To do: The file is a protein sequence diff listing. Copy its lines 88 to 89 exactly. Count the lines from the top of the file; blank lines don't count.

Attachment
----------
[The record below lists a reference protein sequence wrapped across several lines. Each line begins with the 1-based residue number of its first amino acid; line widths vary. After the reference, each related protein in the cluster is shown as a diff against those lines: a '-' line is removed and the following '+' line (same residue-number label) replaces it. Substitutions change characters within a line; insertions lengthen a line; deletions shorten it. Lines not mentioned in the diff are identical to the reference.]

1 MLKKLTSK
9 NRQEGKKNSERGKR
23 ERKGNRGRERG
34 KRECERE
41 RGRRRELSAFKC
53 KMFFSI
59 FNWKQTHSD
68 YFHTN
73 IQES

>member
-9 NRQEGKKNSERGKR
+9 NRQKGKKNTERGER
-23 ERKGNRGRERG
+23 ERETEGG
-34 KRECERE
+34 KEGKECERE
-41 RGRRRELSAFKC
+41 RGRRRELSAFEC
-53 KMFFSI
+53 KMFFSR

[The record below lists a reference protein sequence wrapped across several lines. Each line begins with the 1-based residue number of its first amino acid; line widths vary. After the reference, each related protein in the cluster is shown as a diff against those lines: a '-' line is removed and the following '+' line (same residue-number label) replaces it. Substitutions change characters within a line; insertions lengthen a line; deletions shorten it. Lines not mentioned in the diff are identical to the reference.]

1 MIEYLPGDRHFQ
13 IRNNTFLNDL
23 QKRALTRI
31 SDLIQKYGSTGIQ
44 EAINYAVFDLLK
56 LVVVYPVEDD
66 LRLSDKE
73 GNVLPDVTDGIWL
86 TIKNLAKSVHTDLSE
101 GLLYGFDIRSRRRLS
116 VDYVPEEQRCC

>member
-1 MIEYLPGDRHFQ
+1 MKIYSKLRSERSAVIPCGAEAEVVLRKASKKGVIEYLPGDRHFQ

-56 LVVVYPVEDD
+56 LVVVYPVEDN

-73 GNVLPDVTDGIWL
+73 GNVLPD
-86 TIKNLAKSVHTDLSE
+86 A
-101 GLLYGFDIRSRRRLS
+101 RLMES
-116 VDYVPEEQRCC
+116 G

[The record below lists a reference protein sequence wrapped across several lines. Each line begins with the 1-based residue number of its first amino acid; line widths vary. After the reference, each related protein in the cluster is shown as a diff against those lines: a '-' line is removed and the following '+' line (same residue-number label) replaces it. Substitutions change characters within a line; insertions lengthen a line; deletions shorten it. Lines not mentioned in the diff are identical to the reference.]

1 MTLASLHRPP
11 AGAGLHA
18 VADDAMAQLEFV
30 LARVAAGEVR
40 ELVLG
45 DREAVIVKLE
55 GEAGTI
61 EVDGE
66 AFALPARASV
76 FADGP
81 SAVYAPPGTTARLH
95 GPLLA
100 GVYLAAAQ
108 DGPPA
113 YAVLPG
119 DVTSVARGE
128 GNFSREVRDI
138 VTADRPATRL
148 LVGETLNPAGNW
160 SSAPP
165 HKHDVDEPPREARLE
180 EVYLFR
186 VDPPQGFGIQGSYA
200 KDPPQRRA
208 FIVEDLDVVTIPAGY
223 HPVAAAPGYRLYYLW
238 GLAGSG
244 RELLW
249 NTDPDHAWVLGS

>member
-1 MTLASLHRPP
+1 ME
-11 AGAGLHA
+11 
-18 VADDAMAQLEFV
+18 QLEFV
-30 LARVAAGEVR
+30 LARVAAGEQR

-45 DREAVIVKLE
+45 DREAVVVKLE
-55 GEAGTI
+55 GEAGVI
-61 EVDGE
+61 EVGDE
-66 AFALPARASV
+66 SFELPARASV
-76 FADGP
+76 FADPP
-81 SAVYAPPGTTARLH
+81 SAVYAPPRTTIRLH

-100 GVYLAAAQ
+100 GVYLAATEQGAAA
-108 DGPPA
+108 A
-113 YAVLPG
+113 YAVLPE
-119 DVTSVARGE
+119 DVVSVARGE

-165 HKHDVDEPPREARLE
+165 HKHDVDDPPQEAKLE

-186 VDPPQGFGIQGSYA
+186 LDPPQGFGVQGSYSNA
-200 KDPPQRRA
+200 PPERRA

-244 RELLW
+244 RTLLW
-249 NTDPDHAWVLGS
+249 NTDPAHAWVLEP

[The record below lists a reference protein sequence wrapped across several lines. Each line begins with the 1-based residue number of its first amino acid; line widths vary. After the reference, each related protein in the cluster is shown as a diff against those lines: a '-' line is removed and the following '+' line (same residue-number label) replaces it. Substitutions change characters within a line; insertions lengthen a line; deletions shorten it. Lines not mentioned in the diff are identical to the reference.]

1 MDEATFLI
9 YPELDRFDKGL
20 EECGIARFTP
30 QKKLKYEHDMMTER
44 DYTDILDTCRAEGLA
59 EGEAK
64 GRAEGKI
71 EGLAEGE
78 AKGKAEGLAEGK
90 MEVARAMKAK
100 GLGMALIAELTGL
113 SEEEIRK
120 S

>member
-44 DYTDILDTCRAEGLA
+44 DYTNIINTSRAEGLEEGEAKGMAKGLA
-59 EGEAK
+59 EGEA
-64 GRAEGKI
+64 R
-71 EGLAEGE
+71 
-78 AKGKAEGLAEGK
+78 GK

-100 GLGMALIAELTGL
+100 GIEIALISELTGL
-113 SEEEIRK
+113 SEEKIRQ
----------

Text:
-55 GEAGTI
+55 GEAGVI